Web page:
Allen Robinson has largely remained quiet on his outstanding contract issue with the Bears, but with a decision deadline looming, time is running out on determining the star receiver's future.
Robinson is likely headed directly toward a franchise tag from the Bears, who haven't made much progress, if any, on a long-term deal with their best receiver. One would be hard-pressed to find a player who is happy about receiving the tag, and while Robinson is rare in that he's stayed mum on the topic, he's not about to silently take the tag when he knows he's deserving of a better deal. And like most players, Robinson despises how it affects the narrative surrounding his contract status, and the opinion of fans about whom he cares deeply.
"It would be like if I told somebody, 'You are qualified for this job. And this is what the other people at that job are making. But you can't make that,'" Robinson told Tyler Dunne of Go Long. "Nobody in America would even do that. You see people go from job to job on an everyday basis in America. They get a job, they fill out another resume because, now, they have the experience. They go from company to company to company, at the same time, increasing their salaries. But for players, when you get in that situation where you're even up for a contract, it's almost a lose-lose between the fans and -- for a lot of players, not just myself -- even the organization and teammates.
"The narrative of the story is so muddied up for no reason at all, when players just want what their value is."
Robinson's value should land him among the top receivers in the NFL right now. The wideout finished ninth in receiving yards in 2020 with 1,250, and 14th with 1,147 yards in 2019. Between those two seasons, he's caught 13 touchdown passes while working with a revolving cast of quarterbacks.
He's been an oasis in a receiving desert for the Bears, who don't appear to be ready to drink the water, let alone be led to it. That leaves Robinson to only consider one of two outcomes: Remain in Chicago on a long-term deal, or on the franchise tag, with the latter being even more unlikely than the former. He hasn't quite closed the door on remaining a Bear, playing for a city he's repeatedly said he loves very much.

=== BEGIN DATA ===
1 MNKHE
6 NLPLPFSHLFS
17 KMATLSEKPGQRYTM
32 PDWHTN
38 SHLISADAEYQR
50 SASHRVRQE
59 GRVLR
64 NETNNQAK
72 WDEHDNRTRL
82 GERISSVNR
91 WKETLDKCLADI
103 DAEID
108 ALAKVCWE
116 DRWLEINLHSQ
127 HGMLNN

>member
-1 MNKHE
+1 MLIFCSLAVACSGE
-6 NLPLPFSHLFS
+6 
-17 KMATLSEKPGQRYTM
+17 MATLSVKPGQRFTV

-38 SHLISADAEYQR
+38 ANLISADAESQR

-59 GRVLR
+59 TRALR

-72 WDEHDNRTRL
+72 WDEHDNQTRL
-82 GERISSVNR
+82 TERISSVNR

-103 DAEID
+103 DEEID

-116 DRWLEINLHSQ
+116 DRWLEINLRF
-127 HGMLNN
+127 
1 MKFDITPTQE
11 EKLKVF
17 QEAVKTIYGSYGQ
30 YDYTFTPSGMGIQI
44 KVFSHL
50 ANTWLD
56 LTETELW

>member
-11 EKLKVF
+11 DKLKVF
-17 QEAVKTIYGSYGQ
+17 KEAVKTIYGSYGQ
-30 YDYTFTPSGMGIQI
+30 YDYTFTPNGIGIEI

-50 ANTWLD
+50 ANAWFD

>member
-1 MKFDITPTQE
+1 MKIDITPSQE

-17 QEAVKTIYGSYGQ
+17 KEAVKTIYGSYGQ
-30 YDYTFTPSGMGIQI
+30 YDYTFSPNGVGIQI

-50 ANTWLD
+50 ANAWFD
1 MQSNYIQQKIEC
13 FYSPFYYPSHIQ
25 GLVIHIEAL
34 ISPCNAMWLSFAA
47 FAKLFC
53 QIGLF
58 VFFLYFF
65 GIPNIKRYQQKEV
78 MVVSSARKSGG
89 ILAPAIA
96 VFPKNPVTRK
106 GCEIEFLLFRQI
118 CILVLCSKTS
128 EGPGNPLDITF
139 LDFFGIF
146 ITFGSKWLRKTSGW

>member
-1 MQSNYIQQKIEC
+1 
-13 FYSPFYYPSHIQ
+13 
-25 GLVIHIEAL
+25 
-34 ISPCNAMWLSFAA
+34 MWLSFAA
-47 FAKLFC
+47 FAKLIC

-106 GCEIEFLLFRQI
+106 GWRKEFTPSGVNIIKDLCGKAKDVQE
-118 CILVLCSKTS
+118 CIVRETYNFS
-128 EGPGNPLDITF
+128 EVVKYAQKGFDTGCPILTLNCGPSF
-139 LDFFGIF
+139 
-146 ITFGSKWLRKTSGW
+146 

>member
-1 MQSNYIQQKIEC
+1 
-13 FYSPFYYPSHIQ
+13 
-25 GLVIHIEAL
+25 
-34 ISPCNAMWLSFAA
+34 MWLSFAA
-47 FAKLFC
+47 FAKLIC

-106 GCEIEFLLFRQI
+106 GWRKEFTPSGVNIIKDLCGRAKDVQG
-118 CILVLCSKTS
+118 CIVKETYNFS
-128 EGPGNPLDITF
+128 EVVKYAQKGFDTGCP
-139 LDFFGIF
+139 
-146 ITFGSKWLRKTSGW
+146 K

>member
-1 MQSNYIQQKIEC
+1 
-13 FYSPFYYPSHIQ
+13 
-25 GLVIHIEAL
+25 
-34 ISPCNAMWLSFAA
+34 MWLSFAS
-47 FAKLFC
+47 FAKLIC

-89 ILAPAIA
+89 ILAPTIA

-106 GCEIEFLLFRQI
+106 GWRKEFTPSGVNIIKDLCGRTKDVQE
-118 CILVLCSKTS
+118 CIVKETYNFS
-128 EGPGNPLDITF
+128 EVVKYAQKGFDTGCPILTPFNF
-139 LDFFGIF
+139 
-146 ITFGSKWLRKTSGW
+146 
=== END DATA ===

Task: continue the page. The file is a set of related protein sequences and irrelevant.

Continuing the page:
"My personal opinion, if something could possibly work? Yes," Robinson told Dunne. "I'm not opposed to being back in Chicago by any means. I've even expressed that over the last couple of years -- wanting to be the all-time leading receiver in Chicago which, I believe, I'm under 2,000 yards away from that.
"With all that being said, unfortunately we've come to what seems to be a fork in the road. But not even a fork. We haven't even been given a viable option to be able to do those things that we want to do without sacrificing a ridiculous amount pretty much for the rest of my career."
Robinson is bent on cashing in because he's already been robbed of such an opportunity once thanks to a torn ACL suffered near the end of the 2017 season, ending a contract year in disaster and costing him millions. He's not about to have it happen to him twice, bringing additional sense to his disdain for playing under the tag.
If he ends up tagged, which still remains as the most likely outcome, Robinson isn't afraid of joining the wave of players who are trying or have successfully tried to force their way out of an undesirable situation, telling Dunne forcing a trade is "definitely an option."
It sounds as if a reconciliation isn't ahead for Robinson and the Bears. The fork -- or whatever Robinson sees it as at this point -- is just around the corner.